In the Words of Good Living, the holy text by which Amian disciples live their lives, Owndiah promises each of his followers a peace that surpasseth all human understanding. And when Brine the disciple leaves his homeland and travels to the desert monastery of Valley Rock to serve Owndiah and to walk in the footsteps of Amontus, he thinks he will obtain this peace.
He is wrong—Dead wrong.
It is only after ten years of trying—and all but giving up on the ineffable goal—that God decides to call. It happens as Brine is reading a mysterious letter from his homeland, feeling the presence of God envelop him so sweetly, so utterly, that there is no other way to interpret the sensation. Owndiah wants Brine to go home, wants him back in the Kingdom of Jashandar. Could the peace that surpasseth all human understanding be there?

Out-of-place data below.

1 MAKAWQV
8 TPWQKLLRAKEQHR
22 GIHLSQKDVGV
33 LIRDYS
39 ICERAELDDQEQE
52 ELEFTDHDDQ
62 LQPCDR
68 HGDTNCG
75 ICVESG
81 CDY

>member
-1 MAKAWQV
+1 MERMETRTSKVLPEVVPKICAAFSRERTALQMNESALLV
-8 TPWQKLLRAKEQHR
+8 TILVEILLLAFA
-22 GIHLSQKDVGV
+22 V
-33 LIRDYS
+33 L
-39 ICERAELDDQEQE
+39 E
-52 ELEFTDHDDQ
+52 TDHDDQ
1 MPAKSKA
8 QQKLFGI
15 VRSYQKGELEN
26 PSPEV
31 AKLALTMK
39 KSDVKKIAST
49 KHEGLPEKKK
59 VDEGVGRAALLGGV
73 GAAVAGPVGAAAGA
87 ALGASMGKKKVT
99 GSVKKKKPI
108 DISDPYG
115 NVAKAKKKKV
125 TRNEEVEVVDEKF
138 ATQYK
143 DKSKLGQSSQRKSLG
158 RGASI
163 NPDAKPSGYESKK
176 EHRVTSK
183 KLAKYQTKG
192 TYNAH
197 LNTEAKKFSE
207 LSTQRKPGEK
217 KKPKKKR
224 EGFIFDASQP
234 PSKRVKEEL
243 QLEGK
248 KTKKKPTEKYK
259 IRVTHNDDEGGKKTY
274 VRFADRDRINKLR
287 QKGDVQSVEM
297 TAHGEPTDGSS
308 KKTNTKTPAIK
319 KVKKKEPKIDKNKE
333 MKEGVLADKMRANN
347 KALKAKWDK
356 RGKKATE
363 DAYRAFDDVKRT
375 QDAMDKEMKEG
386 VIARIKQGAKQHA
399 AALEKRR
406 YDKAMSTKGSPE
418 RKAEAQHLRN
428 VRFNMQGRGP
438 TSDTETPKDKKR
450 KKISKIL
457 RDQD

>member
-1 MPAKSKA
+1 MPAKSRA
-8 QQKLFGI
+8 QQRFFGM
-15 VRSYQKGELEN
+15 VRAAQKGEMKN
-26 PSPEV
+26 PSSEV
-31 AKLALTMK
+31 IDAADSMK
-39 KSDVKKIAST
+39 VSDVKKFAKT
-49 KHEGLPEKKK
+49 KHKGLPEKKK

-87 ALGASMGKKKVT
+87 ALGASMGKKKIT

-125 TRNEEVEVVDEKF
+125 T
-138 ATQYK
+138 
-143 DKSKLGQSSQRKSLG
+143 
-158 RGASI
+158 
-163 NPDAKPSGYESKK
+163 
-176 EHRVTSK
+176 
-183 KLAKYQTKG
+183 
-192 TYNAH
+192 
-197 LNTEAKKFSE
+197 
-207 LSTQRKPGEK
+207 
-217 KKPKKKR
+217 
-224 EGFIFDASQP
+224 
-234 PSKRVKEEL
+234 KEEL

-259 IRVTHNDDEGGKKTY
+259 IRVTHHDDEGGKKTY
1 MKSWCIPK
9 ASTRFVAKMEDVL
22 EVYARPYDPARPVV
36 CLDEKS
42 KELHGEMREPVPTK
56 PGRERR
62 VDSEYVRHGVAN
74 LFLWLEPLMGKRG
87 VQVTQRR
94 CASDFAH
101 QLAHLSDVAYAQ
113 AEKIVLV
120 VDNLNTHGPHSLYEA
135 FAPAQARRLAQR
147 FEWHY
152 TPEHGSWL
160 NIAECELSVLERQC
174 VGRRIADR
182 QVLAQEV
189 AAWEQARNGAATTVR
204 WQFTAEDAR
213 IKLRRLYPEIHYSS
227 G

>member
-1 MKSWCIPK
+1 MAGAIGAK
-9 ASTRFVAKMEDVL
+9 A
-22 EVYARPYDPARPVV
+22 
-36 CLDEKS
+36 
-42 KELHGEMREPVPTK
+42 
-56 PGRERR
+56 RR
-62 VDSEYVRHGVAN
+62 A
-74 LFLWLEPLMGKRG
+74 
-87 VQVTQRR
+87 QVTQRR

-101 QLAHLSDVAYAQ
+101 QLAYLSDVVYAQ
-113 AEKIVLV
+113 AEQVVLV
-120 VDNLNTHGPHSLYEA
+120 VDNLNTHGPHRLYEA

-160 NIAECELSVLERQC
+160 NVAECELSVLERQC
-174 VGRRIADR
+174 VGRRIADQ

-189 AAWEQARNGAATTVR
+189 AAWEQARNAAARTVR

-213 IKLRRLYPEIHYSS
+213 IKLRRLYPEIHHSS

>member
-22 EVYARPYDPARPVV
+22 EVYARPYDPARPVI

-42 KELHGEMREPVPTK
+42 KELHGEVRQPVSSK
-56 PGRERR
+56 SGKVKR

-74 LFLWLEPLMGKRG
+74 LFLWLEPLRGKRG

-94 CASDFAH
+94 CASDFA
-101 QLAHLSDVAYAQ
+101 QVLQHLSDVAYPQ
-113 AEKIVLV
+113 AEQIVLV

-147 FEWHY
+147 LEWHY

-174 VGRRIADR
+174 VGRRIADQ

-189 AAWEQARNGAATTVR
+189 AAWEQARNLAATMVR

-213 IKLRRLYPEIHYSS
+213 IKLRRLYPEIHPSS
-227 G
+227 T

Jaysh the woodsman—ardent recluse and current subject in the Kingdom of Jashandar—would have to say yes. For even though Jaysh knows nothing about monasteries or prophets or powerful feelings from his dreams, he knows a lot about peace. He knows it comes from living in the hills and valleys of the kingdom and from spending time with a scroungy, little cat-like creature named Zeph. Or at least he used to know this.
Here of late, Jaysh’s life has been less than peaceful. Ever since the Kingdom of Jashandar began to wake, tranquility is hard to come by. There are disfigured animals, defiled rivers, that large and voiceless creature peeking at him from the bushes…
Jashandar is a mess.
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